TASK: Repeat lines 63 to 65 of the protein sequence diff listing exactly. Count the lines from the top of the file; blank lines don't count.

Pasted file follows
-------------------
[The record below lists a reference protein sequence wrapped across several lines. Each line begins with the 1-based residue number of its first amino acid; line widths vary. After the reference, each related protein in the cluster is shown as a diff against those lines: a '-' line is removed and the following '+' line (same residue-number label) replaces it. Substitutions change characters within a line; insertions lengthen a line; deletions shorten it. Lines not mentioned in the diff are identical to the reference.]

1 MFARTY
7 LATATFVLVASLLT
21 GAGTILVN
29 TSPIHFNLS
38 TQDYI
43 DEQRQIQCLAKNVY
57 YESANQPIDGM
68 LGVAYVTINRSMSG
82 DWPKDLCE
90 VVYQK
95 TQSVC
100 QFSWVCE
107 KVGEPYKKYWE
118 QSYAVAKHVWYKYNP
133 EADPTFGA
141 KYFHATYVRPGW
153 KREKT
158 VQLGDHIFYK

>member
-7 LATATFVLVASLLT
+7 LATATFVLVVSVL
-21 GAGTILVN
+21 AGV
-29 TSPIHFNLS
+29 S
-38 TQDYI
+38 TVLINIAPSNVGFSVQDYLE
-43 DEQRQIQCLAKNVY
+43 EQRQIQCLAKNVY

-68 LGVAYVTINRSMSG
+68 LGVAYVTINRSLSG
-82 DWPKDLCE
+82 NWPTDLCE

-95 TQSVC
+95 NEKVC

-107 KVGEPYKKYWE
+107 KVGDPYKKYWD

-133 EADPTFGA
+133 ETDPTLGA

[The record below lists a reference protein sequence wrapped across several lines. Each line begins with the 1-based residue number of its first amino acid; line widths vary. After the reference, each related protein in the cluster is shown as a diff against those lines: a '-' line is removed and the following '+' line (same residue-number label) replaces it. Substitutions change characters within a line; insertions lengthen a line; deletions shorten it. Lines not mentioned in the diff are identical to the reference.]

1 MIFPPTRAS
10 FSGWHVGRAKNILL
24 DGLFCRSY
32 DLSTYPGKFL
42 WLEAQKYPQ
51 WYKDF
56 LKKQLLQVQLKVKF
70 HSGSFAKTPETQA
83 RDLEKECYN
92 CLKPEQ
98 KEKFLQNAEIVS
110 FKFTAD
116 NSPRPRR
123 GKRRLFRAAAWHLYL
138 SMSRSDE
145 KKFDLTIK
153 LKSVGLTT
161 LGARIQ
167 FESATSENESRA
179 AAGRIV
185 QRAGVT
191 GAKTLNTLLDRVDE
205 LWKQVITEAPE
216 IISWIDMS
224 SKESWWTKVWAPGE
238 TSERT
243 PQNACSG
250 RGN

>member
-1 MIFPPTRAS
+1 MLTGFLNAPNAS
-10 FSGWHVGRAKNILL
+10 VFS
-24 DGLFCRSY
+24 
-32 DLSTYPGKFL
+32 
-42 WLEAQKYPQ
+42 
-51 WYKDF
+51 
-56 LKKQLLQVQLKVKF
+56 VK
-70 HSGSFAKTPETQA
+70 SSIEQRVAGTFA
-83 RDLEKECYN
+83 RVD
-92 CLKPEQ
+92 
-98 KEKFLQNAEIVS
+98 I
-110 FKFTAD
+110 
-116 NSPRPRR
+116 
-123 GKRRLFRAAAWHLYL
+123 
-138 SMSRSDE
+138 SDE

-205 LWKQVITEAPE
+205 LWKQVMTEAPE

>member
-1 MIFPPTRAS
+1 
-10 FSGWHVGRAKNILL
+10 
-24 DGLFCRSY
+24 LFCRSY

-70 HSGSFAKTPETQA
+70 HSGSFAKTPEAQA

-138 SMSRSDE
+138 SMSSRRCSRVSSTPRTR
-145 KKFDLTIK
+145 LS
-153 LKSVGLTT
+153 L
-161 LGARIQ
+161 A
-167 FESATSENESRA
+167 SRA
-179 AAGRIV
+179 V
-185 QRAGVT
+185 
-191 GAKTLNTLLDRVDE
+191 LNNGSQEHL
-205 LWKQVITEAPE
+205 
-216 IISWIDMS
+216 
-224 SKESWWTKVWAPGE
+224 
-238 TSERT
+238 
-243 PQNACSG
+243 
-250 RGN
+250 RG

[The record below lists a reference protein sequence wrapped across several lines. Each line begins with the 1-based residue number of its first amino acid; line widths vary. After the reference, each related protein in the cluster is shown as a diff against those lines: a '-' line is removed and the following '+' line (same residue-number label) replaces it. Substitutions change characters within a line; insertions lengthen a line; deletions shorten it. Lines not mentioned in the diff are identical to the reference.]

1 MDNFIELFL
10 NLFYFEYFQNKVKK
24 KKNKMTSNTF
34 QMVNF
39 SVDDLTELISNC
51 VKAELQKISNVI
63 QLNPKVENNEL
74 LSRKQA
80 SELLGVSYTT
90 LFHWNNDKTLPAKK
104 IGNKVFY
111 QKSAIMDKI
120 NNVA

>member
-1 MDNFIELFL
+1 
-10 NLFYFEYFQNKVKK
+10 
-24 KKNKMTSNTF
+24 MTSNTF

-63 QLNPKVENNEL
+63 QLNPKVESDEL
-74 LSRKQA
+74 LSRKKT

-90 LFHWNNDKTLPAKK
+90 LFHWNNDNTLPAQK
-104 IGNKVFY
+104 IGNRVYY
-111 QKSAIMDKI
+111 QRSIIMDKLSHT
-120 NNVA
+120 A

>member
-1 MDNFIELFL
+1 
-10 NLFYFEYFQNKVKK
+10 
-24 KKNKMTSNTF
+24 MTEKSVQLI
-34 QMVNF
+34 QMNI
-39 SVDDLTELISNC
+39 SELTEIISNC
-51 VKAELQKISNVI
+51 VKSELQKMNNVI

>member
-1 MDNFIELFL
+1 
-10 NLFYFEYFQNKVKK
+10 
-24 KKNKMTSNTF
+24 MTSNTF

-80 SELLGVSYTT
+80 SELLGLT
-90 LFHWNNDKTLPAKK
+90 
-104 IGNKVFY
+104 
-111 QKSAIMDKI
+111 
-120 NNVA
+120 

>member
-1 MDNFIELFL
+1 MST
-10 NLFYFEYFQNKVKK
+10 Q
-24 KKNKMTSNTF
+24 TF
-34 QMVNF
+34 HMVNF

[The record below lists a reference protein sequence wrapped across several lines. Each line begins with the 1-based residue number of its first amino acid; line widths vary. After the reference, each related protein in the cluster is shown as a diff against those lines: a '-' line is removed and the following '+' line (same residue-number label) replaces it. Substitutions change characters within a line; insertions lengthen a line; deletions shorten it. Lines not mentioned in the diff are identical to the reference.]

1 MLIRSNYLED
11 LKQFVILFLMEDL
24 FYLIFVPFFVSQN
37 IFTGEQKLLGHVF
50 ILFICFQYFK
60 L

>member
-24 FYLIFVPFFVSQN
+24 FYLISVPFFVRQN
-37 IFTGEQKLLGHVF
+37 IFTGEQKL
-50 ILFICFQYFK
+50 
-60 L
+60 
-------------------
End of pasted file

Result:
191 GAKTLNTLLDRVDE
205 LWKQVITEAPE
216 IISWIDMS